IT Careers 2014

Why few want to be the CIO anymore

More than half of the respondents to our survey say they don't aspire to be a CIO. Here's why politics, pay and a lack of prestige can sink CIO aspirations.

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An Issue of Status

For Christopher Barron, CIO at Valerus, a Houston-based oil and gas services company, Computerworld's survey findings weren't what he expected. "I was surprised that the percentage [of tech workers who don't want to be CIOs] wasn't higher," he says.

Barron says he believes IT professionals today are spurning the CIO role because of the comparatively low status that the title carries at most companies. "If people are going to work hard toward getting a C-level title, they want it to mean something," he says. "What a lot of people see is that CIOs don't wield either the power or authority commensurate to a C-level title."

Another big disincentive: "The politics are endless and there's not a lot of respect for the position," Barron says. "The C-suite is pretty apathetic about the CIO position. What they want is for systems to work and they want no drama out of IT."

While Barron says that he enjoys the role, he believes the modern CIO has become an ambassador within the C-suite. "The set of skills required to be successful is not what a typical technologist would likely possess or, more importantly, value," he notes.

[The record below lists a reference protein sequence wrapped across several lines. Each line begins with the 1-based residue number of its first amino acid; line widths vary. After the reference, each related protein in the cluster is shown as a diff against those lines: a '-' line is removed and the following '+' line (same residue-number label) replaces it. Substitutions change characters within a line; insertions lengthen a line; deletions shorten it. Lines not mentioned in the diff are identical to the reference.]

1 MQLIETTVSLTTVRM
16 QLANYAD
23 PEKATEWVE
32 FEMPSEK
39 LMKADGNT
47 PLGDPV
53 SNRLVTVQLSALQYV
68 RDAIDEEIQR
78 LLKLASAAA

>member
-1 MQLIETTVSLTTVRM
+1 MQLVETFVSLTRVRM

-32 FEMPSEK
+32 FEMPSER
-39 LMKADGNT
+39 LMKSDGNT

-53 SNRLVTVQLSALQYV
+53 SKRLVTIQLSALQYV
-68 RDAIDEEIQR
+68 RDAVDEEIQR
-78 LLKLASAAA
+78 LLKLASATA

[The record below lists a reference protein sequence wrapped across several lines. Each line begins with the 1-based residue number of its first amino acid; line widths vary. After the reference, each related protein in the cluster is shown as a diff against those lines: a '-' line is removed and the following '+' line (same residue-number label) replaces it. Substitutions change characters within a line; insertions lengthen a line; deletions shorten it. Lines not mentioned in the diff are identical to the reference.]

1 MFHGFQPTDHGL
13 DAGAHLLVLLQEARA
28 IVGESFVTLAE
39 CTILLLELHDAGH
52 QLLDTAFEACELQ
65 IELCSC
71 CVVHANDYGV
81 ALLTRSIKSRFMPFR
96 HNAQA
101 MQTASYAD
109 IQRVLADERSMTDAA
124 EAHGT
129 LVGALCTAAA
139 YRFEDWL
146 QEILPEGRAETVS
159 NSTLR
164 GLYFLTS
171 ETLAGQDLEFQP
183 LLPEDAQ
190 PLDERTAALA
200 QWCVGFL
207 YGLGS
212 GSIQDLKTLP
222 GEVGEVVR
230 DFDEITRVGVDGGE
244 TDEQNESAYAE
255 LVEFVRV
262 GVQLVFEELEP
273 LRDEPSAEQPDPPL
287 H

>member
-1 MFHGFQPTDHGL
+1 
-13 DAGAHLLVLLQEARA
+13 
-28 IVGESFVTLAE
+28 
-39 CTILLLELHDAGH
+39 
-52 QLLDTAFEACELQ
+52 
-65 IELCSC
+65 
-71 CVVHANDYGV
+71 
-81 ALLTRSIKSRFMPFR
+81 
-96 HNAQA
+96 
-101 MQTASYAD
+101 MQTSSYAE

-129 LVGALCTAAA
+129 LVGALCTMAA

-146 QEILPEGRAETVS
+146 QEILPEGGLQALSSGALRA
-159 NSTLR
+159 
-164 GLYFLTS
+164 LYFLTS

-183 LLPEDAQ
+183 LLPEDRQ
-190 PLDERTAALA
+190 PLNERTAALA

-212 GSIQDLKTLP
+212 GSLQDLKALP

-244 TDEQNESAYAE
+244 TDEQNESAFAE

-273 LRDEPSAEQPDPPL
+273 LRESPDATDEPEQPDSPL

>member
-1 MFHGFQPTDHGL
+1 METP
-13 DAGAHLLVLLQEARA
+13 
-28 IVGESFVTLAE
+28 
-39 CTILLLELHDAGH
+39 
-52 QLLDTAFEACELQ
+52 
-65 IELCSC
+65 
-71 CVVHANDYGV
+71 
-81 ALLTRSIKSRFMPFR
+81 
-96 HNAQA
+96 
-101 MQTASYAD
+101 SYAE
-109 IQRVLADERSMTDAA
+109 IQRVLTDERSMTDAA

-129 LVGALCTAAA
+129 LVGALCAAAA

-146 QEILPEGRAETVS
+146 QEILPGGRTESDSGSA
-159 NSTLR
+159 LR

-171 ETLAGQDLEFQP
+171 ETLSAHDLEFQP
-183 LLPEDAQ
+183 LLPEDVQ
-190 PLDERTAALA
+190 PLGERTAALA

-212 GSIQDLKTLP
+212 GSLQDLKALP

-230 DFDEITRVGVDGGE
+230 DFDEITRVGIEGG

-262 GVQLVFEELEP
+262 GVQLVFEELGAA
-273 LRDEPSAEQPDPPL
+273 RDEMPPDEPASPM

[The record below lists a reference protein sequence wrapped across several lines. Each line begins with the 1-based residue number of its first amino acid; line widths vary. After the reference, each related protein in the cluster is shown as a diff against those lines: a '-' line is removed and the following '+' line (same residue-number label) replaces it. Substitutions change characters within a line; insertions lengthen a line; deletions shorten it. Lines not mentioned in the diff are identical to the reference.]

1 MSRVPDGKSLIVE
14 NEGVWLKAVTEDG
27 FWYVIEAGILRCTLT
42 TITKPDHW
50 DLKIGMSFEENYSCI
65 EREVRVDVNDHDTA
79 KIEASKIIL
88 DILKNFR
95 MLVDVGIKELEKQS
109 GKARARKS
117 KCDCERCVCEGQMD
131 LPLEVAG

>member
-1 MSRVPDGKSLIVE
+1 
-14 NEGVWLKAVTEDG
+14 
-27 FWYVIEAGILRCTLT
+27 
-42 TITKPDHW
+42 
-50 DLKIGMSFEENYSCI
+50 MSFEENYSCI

Interested Onlookers

The politics and power struggles don't go unnoticed by the rank and file. Additionally, IT staffers say they can't help but notice how much time the CIO role requires. Many IT professionals, especially younger people, are unwilling to trade off having balanced work and home lives for the pursuit of IT's top spot.

"I watched my VP's transition to the most senior level and the time it takes to devote to that position is too much time to give to my career for me," says Jurenka.

"The tendency to do more with less means most IT people are spending a great deal more time on the job and the level of productivity required of each individual is ramping up," observes Joseph Morgan, a programmer/analyst at Amerigroup, WellPoint's government business division in Virginia Beach, Va. "There's a perception that it will only get worse the higher up you go and you'll have no life," he adds. "The amount of money a CIO makes is not enough compensation for a lack of a life."

Story continues on next page >

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